NLRB Schedules SNAP Election Vote
In a shocking decision, the NLRB has scheduled for Nov. 30 a vote on a modified version of the proposal to shorten union election periods.
As Siegel O’Connor previously noted, current Board member Craig Becker’s term is due to expire at the end of the year, leaving the ordinarily five-member Board with just two members. The Supreme Court recently held that the NLRB must have a “quorum of three members” in order to fully exercise its powers. Therefore, in order to secure passage of this controversial SNAP election regulation, the two Democratic members of the Board have decided to rush forward with a vote next week.
And not only are the two Democratic members of the Board rushing this vote but, as Tina Korbe at Hot Air documents, they’ve excluded the sole Republican member of the Board, Brian Hayes, from the revision process. Specifically:
- Hayes has not been informed of how the rest of the Board plans to address the responses received during the proposed rulemaking comment period last summer;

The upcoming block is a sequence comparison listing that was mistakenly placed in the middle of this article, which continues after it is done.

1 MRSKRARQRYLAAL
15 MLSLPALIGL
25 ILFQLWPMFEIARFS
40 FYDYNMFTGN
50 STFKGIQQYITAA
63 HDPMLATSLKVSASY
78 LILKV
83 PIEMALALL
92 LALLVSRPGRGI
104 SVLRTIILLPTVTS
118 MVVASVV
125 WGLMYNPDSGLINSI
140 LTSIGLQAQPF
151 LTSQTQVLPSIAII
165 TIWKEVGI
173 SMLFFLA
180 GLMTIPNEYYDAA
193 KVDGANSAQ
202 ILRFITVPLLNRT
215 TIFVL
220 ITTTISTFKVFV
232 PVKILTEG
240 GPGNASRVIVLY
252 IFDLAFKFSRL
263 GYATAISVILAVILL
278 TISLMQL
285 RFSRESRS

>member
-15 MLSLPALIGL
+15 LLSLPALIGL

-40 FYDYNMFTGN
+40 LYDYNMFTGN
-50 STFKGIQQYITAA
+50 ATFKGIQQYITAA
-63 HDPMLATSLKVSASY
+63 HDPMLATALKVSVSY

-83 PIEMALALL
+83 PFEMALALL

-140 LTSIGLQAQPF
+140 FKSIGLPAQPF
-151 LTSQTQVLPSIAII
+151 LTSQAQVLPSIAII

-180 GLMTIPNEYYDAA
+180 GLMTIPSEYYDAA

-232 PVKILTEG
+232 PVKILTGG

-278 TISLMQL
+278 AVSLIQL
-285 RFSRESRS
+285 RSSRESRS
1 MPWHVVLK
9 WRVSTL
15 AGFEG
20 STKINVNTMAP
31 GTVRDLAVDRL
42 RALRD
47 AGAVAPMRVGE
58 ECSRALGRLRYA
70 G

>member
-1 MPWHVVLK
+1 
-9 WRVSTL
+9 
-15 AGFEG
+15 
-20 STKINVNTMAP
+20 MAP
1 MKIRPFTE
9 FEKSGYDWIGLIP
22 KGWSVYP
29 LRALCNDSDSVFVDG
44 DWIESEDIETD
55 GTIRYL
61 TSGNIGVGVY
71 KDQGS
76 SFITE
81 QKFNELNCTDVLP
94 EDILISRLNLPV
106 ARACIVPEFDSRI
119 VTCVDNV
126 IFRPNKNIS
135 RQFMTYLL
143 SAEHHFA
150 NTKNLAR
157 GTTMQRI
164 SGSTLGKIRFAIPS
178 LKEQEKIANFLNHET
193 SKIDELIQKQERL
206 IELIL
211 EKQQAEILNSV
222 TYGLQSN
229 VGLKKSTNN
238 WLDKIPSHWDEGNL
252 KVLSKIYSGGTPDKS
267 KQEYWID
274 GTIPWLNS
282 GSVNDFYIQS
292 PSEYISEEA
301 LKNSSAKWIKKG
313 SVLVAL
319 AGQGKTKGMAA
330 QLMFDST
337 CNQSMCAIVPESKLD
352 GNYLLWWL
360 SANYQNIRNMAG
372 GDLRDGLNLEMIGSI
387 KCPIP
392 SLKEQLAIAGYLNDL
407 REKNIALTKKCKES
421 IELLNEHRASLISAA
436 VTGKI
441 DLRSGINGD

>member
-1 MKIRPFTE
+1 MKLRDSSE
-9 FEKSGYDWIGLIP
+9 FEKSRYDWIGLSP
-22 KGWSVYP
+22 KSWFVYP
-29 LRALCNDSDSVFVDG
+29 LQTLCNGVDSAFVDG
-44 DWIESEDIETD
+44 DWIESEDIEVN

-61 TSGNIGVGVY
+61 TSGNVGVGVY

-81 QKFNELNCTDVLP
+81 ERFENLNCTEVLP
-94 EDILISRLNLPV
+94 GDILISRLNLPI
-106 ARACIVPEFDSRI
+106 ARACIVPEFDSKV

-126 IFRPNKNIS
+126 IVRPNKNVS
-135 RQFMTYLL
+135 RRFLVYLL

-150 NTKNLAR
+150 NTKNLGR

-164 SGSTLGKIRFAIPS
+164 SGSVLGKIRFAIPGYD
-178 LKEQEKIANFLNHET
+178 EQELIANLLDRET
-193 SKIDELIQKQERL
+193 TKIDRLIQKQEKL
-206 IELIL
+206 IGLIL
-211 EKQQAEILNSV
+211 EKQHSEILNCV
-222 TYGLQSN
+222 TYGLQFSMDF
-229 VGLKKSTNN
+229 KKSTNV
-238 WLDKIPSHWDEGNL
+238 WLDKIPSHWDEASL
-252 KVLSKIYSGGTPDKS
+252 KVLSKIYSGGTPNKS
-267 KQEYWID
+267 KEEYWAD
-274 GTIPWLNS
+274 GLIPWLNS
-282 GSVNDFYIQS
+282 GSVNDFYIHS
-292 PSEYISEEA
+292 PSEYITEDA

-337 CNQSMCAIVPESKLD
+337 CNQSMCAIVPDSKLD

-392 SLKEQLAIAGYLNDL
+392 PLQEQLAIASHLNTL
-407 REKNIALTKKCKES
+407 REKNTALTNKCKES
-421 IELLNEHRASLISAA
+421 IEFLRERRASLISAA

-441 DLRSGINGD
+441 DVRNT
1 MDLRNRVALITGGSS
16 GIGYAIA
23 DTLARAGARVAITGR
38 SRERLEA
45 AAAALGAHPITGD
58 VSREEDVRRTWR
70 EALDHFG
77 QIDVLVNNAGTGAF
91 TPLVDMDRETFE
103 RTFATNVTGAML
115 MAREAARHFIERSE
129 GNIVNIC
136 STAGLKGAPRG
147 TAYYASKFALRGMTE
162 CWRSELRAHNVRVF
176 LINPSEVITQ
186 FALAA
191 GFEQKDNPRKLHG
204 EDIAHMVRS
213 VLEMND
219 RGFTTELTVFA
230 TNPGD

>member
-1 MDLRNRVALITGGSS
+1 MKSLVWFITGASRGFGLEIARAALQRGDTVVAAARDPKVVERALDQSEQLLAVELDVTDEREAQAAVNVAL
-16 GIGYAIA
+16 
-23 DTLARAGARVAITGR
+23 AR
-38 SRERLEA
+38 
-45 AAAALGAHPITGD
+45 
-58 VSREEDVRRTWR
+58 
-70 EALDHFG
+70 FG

- Hayes has not been informed of what portions of the proposed rule will be excluded, included, or modified in the final version; and
- Hayes was offered a “take-it-or-leave-it proposal last Tuesday, and he was given three days—3 days—to respond. Potentially dissenting members are traditionally given 90 days to act on a proposed draft.
In response to this treatment, Hayes has sent a letter to Members of Congress. Unfortunately, given the current political make-up of Washington, any remedial actions taken by the House will likely be defeated in the Senate.
Bottom Line for Employers
Can anyone stop the Board from imposing SNAP elections on employers across America? Board Member Hayes still has one card left to play: He can resign immediately, leaving the Board with only two members, and stripping it of rulemaking power. Such a move would be drastic, to be sure. But with employers still struggling to survive in a tough economy, this country simply cannot afford SNAP elections.